FortiGuard Labs Threat Research

QR Code Phishing Attempts to Steal Credentials from Chinese Language Users

By James Slaughter | January 23, 2023

Every day, millions of internet and application users enter the ubiquitous username and password in the myriad of places where they shop, work, pay bills, socialize, and stream entertainment. This practice carries significant risk. If one of those locations is compromised, that username and password information usually finds its way to dark web markets where it is offered for sale. And those credentials can be very valuable (and costly to the owner!) if they can be reused in places like a financial institution or online shopping site that have monetary value for the criminal.

Affected Platforms: Mobile and Desktop
Impacted Users: Mobile and Desktop
Impact: Potential to steal credentials
Severity Level: Medium

Cybercriminals use a variety of techniques designed to steal credentials. FortiGuard Labs recently discovered an interesting phishing campaign using a variety of QR codes to target Chinese language users. It aims to steal credentials by luring users into entering their data into a phishing website owned by the threat actor.

The phishing e-mail

The e-mail is reasonably simple and streamlined and contains a Microsoft Word attachment.

Figure 1. Phishing e-mail.

The e-mail attempts to spoof the Chinese Ministry of Finance. Translated to English, the e-mail subject in Figure 1 reads: “Re: Notice on the application for personal labor subsidies in 2022”. The body states, “Please click on the attachment to view the notification of the Ministry of Finance's application for personal labor subsidies in the fourth quarter of 2022!”.

The Microsoft Word attachment, “转发:关于财四季度个人劳动补贴申领通知.docx” translates to: “Forward: Notice on Application for Personal Labor Subsidy in the Fourth Quarter of Fiscal Year.docx.”


Once the attachment is opened, the user is presented with some text and a large QR code in the center of the document.

Figure 2. Word document with QR code.
Figure 3. English translation of the Microsoft Word document.

QR Code

A QR code requires an application to read and translate it into something actionable. Most mobile phones have this functionality through their camera, and software packages are available on all major platforms to do this from a computer.

Figure 4. QR code spoofing the National Emblem of the People's Republic of China to look more official.

Figure 5. QR Code spoofing the WeChat logo.

In each of the examples FortiGuard Labs found, the QR code contained in the Microsoft Word attachments provided a URL for the user to follow. When the user does this using their desktop platform or mobile device, they arrive at a website controlled by the threat actor.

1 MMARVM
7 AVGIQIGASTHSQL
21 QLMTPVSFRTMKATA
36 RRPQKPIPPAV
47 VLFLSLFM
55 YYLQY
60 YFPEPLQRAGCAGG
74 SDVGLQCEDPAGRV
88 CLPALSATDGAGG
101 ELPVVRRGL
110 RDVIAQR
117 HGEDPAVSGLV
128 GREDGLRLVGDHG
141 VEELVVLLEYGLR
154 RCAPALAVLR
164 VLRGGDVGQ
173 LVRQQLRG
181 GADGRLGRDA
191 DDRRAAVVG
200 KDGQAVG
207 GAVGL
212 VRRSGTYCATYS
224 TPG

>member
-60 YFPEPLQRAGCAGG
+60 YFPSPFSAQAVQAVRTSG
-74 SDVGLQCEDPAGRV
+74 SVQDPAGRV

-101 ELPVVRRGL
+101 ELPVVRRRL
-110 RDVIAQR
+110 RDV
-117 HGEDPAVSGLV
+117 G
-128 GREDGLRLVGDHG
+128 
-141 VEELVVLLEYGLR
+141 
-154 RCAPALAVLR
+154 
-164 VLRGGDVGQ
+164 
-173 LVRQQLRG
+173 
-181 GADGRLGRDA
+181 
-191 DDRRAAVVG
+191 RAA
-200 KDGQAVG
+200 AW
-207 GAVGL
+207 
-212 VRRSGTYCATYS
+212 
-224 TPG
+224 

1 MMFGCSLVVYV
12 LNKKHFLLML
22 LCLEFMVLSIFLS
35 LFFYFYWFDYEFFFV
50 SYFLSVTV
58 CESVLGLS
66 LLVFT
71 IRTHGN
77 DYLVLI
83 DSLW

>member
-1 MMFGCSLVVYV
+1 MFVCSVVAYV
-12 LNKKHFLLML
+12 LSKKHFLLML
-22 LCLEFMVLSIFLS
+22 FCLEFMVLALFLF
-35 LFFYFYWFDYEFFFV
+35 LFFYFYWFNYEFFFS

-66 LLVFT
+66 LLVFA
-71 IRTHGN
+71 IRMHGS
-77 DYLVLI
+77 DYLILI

FortiGuard Labs reviewed the linked website. It is a spoofed facsimile of a DingTalk instance (it should be noted that as of the publication date, this site is now offline). DingTalk is a broadly used enterprise communication platform developed by Alibaba Group. Given the reach of the platform and its large number of users, credentials for it would be valuable.

Figure 6. Threat actor-controlled website spoofing DingTalk.

Figure 7. English translation of the pop-up.

The user is directed to a pop-up message box that suggests their DingTalk account has committed some unspecified business violation(s) and that it will be frozen without verification in 24 hours.

After acknowledging the message box, the user is invited to enter their credentials to address the issue.

Figure 8. Credential entry.
Figure 9. Credential entry translated to English.


Credentials provide a valuable resource for criminals and threat actors by providing a direct route into a victim’s applications or environment. These may be used directly or sold to another group for use in their operations. This example shows that attackers are putting significant effort into ensuring their landing pages look as realistic as possible and that their lures can convince victims to let down their guard.

Whatever the attacker's motives, these attacks will undoubtedly be prevalent for some time. Users are cautioned to verify emails, not open attachments or links, and never enter credentials into a site they have not seen before. Rather than using a received link, users are encouraged to go to the known main site of the vendor to conduct any business. Users can also hover over a link to look for an unusual URL. Organizations are also encouraged to provide training to users to help them identify and avoid malicious email attachments and links.

Fortinet Protections

Fortinet customers are already protected from this malware through FortiGuard’s Web Filtering, AntiVirus, FortiMail, FortiClient, and FortiEDR services, as follows:

The following (AV) signature detects the malware samples mentioned in this blog



The WebFiltering client blocks all network-based URIs.

Fortinet has multiple solutions designed to help train users to understand and detect phishing threats:

The FortiPhish Phishing Simulation Service uses real-world simulations to help organizations test user awareness and vigilance to phishing threats and to train and reinforce proper practices when users encounter targeted phishing attacks.

In addition to these protections, we suggest that organizations have their end users undergo our FREE NSE trainingNSE 1 – Information Security Awareness. It includes a module on Internet threats designed to help end users learn how to identify and protect themselves from various types of phishing attacks.


File-based IOCs:



重要通知.docx (Important Notice.docx)


转发:关于财四季度个人劳动补贴申领通知.docx (Forward: Notice on Application for Personal Labor Subsidy in the Fourth Quarter of Fiscal Year.docx)


财务重要通知.docx (Financial Important Notice.docx)



Network-based IOCs:


IOC type


Credential theft site


Credential theft site


Credential theft site


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